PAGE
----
Three syllables strike the most chilling chord imaginable, and yet, “Babi”, in Russian, is the gentle, affectionate murmur of sound for ‘grandma’. In September, 1941, the ravine in a suburb of Kiev, Babi Yar, becomes the scene of one of the worst massacres of the 20th century.
My mother was a Soviet prisoner of war. The Nazis swept into Ukraine with three million soldiers. By September, she would have been force marched or transported by cattle car from Poltava to the suburbs of Kiev. (These are the kind of research details I must discover in the next development phase of the film, the Traitor’s Daughter.) She did not witness the two-day orgy of mass murder of 33,000 Jews, Soviet POW’s, and Ukrainian civilians.
But she was there.
At a dinner party at my home in Toronto, my mother breaks a fifty-year silence.
Intimacy and terror are strange bedfellows. It is a glimpse into a past she never spoke of. Even my Dad, Eric Spicer, her husband of fifty years, would remain locked outside that private iron curtain she wrapped around herself her entire life.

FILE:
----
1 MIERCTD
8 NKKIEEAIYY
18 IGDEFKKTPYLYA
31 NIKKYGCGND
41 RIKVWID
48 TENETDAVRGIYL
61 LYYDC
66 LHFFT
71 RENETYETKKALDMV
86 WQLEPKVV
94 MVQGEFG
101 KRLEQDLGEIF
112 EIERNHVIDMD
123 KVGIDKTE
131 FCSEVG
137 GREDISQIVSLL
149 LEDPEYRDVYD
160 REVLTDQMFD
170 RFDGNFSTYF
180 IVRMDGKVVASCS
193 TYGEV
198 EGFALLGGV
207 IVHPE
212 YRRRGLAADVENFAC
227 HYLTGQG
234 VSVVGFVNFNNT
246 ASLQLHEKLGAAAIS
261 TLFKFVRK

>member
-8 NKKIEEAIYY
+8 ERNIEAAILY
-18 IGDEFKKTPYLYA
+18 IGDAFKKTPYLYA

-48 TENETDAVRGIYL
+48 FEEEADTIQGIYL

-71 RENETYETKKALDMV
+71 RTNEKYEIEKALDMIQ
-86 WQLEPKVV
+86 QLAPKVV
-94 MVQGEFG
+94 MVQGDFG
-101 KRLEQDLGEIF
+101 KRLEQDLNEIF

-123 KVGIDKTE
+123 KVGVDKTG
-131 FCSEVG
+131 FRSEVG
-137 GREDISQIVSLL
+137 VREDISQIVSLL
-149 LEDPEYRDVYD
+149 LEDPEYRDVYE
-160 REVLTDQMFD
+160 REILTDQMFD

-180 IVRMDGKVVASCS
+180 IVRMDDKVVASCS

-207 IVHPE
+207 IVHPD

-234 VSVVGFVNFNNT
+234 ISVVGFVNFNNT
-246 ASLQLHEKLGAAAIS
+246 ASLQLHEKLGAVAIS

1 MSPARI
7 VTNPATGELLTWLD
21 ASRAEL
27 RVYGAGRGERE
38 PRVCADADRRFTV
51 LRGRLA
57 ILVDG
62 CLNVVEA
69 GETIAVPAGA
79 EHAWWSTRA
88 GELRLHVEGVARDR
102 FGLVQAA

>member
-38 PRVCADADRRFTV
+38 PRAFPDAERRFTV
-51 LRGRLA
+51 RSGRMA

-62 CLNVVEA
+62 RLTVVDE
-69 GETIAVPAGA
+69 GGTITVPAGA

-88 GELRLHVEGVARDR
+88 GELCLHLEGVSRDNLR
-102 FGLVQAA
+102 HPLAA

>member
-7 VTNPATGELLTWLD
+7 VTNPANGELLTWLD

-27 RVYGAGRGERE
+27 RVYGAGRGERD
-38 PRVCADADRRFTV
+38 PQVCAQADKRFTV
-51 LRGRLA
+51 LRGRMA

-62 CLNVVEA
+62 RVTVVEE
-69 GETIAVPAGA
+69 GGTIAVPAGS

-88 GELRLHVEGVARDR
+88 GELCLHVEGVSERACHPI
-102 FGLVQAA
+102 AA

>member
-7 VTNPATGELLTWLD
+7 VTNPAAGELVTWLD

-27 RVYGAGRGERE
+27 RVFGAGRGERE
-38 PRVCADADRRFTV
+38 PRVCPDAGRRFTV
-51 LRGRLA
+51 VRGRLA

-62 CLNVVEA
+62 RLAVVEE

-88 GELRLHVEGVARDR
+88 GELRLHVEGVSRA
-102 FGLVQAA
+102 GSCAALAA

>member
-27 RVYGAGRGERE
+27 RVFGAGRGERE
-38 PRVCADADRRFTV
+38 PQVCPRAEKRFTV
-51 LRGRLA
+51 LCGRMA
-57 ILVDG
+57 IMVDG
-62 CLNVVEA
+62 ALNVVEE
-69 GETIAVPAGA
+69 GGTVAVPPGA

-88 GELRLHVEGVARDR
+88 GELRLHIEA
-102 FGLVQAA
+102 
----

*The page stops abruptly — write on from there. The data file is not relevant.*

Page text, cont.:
For an eyewitness account of Babi Yar, please review the extraordinary testimony of a young actress from the Kiev puppet theatre, Dina Pronicheva. She would become a key witness at a Kiev War Crimes Tribunal of 15 members of the German police responsible for the occupied city of Kiev (January 24, 1946.)
The novel, The White Hotel, is based in part on Dina Pronicheva’s survival story, that September afternoon in 1941. Today, I own this novel. It sits on my bookshelf, daring me to finish it, from cover to cover. But I can only absorb a few paragraphs at time. The emotional impact of realizing my own mother was held captive by the same Nazis only a field away, perhaps less than a kilometer, leaves me breathless. These brave women. Dina lived until 1977, and died in the Soviet Union. My mother outlived her by almost three decades, and passed away in Calgary. Their stories make us the women we are today.